Then came "Smoke a Little Smoke," one of two major plot twists in the official Eric Church myth, a wry, strutting Carolina deep cut released as a last-ditch, Hail Mary single in June of 2010 against, he insists, his label's wishes. Anchored by the singer's own slippery acoustic guitar (expertly balanced with quick bursts of aggro anime action), it recast him as a thoughtful, soulful bad boy, pointed ("Need a little more right / And a little less left") and gently witty ("My definition of 'change' just ain't the same") in equal measure. Joyce's mix was sumptuous, sophisticated, and surprising, the whole thing cleverly repackaging yet another country cliché (the winking pot anthem) as a declaration of independence. Like "The Outsiders," it didn't exactly top the charts, but Church had what he needed: separation from the pack.
"His stance — he's about shaking it up, doing something different," Joyce says. "And that's pretty rare when you find new country artists. They're so ready to sell their souls just to have a chance. And here's the kid nobody knows, and he's already saying he doesn't want to do this, and he doesn't want to hire the same producer, the same players, and he wants to do something different. That's pretty brave when you got nothin'."
By the time "Smoke" revitalized him, Church had more of nothin' than most. Which brings us to the other half of the EC creation myth: In 2006, he got himself kicked off a mega-tour with industry titans and manscaped doofus nesting dolls Rascal Flatts for angrily stretching his opening set wayyyyy too long at Madison Square Garden. Replaced, uproariously, by a young, mostly unknown, far-more-pliable striver named Taylor Swift, he was cast out into a quasi-blackballed limbo, booking his own meager and often lightly attended solo tours at various unsightly holes in various walls. It's a rebellious and romantic notion (very indie, such DIY), even today: "Now, when we go in to play an arena or whatever, it's Groundhog Day. I can't even tell — the damn arenas look the same."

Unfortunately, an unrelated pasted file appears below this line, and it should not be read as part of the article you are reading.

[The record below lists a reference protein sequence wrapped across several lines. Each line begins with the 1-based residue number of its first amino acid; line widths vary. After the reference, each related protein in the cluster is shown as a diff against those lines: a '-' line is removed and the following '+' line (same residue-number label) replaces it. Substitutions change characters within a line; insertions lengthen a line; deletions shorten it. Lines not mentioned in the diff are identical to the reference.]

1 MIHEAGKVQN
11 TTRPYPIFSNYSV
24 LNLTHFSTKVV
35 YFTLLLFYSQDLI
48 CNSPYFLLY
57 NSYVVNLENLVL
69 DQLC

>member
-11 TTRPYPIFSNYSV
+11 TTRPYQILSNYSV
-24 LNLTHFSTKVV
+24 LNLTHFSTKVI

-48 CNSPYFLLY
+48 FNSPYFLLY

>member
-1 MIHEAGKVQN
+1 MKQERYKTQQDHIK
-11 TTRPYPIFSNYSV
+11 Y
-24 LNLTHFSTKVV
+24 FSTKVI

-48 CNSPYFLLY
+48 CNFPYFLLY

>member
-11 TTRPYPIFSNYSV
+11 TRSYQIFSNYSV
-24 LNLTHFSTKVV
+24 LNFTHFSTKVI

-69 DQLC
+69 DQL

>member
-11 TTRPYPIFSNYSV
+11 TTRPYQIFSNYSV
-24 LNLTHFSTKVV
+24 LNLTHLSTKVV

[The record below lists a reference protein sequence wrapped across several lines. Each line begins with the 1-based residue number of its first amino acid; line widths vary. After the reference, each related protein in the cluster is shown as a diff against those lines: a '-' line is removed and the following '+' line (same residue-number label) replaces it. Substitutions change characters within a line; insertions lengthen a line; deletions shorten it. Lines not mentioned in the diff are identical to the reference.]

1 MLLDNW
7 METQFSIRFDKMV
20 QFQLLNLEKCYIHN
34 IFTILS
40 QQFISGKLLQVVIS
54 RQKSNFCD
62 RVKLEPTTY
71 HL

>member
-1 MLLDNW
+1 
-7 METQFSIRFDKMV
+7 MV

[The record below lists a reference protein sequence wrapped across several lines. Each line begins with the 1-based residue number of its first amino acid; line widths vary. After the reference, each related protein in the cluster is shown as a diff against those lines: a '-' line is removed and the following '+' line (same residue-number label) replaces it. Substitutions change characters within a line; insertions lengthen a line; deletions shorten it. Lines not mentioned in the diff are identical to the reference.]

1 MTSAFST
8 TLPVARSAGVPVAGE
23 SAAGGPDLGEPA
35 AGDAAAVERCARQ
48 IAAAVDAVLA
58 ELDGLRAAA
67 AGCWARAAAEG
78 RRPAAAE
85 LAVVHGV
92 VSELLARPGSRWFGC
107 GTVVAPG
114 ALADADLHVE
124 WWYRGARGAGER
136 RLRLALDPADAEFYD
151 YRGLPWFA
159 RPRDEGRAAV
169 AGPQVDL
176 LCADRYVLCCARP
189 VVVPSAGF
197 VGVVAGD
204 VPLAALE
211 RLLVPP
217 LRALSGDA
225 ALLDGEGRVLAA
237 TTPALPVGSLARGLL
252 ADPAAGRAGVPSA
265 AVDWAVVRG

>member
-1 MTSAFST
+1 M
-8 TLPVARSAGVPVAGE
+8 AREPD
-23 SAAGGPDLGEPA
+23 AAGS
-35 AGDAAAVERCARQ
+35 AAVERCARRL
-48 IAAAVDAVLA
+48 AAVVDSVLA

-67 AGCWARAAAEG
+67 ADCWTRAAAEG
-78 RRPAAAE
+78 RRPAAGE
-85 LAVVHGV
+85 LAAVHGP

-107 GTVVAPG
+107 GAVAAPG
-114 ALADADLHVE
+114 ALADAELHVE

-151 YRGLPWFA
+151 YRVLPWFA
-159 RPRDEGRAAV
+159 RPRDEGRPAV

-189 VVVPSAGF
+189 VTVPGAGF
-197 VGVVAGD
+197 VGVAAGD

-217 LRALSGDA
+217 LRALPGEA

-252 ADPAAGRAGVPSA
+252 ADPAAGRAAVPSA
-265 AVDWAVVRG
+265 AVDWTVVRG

I would run into industry people who'd say, 'We wanna use the Eric Church model,' or 'We wanna bottle that.' You'd be nuts to do — to try to follow that!
That banishment was a blessing, and a barely disguised one. "One thing that's great about our fans, and the way we built our career, is they're our fans," he says, back on the royal we. "I don't know that they belong to a format or they belong to a certain demographic. They're just ours. I found that a lot of people, when they first come out, new artists, it's almost like they're trying to borrow and steal other big acts' fans. They come out to open for people. For us, we never did that. We couldn't. So we had to make our own. They became ours from the beginning, and then they converted other people. I didn't do it; they did it. And I think that's the unique part of our story."
It's almost too perfect, actually — Rascal Flatts are the archetypal love-to-hate, limp-country deities, an excellent foil for a guy craving to style himself as a tough-talking free spirit. They're the law to his outlaw. "I laugh all the time, because after that happened, I would run into industry people who'd say, 'We wanna use the Eric Church model,' or 'We wanna bottle that,' he says, incredulous. "You'd be nuts to do — to try to follow that! None of it, at the time — okay, so, first single doesn't go Top 10. So, on your second single, a) get fired from the biggest tour in country music; b) put out a song about teen pregnancy; c) follow it up with a song that didn't go Top 10; d) struggle and be banished to the wilderness to play rock clubs, sometimes heavy metal clubs. It doesn't make sense up here! We were reacting to the environment. We always kept it about the music. So, there is no model. There is no plan. You would never be able to recreate the conditions we went through."